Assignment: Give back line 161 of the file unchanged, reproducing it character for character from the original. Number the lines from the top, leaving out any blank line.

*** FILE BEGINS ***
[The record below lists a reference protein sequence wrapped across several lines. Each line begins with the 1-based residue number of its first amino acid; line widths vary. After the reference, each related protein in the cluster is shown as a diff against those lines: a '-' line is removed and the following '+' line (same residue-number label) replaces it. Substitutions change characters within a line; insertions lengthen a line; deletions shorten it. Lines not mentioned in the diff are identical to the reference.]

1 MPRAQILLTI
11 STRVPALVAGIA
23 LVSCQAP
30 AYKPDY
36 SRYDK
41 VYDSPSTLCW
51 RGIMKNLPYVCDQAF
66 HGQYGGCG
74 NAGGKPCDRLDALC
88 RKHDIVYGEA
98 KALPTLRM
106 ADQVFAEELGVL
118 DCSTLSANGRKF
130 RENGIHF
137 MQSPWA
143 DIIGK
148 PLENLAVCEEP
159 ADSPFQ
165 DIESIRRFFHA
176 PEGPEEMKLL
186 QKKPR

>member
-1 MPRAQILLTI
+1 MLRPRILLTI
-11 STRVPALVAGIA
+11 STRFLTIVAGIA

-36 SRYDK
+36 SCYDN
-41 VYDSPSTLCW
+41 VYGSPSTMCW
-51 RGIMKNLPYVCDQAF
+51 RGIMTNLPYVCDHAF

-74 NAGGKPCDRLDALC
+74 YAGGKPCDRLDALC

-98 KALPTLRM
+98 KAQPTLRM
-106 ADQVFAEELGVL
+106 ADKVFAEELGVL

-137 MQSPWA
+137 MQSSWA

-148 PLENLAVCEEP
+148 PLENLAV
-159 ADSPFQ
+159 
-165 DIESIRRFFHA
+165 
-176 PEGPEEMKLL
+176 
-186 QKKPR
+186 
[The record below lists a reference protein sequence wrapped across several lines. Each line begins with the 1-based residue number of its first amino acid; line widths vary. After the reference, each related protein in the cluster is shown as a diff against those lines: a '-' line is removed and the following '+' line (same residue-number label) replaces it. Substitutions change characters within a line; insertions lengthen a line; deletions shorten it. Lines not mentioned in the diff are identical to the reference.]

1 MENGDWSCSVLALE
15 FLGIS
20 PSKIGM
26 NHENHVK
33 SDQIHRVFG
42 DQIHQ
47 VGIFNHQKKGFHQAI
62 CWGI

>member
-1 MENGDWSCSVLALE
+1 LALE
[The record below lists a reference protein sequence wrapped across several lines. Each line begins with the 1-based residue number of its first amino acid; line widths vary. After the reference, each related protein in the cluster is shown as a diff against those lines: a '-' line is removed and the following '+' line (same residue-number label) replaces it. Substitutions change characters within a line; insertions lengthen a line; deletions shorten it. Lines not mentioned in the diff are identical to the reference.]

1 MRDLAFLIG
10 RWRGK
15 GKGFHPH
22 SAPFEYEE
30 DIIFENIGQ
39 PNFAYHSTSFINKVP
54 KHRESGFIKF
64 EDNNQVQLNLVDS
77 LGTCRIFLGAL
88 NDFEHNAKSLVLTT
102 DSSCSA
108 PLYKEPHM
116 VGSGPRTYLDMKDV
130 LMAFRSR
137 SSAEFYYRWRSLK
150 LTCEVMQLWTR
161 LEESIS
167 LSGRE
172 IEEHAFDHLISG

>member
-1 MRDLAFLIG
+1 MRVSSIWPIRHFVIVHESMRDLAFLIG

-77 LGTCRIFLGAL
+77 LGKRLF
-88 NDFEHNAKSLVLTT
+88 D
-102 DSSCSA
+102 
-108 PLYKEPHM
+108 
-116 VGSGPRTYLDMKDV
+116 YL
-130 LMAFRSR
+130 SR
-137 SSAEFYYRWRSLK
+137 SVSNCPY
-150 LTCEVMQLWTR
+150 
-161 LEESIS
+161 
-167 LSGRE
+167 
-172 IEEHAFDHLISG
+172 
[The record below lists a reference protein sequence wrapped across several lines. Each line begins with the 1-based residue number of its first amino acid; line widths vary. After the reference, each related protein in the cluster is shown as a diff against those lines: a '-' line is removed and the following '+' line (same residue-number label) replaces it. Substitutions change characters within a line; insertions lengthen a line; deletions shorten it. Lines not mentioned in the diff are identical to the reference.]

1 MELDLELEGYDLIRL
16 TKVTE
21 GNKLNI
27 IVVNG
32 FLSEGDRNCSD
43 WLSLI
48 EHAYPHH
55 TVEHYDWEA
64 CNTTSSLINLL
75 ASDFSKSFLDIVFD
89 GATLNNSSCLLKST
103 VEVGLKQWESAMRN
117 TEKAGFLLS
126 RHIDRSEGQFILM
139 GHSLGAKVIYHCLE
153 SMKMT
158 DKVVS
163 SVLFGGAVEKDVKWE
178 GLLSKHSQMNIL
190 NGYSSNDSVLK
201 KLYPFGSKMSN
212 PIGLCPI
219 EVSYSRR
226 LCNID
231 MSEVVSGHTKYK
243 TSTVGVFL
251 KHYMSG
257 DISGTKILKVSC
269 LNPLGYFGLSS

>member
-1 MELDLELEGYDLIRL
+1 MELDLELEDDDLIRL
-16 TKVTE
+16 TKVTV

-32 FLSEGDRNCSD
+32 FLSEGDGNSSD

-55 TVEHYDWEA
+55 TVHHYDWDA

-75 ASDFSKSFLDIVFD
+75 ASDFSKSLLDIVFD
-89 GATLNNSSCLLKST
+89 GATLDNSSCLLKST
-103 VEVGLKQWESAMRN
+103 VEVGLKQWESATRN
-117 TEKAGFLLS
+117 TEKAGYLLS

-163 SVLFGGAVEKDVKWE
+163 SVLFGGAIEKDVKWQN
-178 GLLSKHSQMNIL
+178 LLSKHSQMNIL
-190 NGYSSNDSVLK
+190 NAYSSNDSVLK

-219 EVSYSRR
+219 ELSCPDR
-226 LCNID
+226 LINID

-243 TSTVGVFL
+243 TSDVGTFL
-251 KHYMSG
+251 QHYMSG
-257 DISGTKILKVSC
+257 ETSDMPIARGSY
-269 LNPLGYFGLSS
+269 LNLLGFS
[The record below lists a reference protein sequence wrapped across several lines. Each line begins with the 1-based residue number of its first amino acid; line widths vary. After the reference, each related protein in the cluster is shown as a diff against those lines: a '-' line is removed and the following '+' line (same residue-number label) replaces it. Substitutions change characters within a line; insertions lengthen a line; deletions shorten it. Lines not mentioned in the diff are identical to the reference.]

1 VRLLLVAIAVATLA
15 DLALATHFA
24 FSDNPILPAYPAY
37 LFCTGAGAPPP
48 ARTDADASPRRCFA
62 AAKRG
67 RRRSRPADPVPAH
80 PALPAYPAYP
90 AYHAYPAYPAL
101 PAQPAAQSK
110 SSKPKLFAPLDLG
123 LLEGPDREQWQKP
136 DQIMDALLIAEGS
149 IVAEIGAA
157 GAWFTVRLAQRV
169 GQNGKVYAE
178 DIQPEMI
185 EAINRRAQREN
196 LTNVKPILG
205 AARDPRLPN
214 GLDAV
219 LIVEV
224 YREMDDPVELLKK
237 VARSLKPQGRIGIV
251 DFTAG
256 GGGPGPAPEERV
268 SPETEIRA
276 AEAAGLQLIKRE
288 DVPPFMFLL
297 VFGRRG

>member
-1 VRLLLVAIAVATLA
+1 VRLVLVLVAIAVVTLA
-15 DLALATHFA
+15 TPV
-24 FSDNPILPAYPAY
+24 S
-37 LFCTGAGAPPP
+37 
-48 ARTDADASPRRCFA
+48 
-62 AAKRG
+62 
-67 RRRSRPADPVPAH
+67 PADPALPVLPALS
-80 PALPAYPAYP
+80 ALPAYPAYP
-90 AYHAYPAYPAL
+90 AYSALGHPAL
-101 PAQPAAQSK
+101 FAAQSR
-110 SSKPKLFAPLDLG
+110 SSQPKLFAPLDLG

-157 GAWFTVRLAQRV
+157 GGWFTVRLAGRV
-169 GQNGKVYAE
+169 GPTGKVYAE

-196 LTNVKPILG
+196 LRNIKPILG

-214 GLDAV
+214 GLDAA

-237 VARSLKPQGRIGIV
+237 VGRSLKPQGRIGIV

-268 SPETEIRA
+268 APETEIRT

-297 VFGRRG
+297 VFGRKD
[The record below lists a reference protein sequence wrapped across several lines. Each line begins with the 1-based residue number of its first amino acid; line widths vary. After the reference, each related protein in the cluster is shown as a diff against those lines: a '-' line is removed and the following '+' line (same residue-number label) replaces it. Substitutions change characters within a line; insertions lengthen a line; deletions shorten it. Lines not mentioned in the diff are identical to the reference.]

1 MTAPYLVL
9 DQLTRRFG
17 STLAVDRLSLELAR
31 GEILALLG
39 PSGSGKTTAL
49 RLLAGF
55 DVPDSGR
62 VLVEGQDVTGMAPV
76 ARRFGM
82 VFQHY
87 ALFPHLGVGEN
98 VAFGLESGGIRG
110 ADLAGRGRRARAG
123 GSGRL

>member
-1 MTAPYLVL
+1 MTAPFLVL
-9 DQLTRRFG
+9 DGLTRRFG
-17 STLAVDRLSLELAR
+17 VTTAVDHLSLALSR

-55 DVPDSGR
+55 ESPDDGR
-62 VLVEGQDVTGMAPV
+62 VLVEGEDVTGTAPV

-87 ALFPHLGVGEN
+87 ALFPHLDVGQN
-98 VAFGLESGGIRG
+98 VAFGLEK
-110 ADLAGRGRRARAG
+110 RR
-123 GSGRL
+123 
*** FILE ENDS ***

+190 NAYSSNDSVLK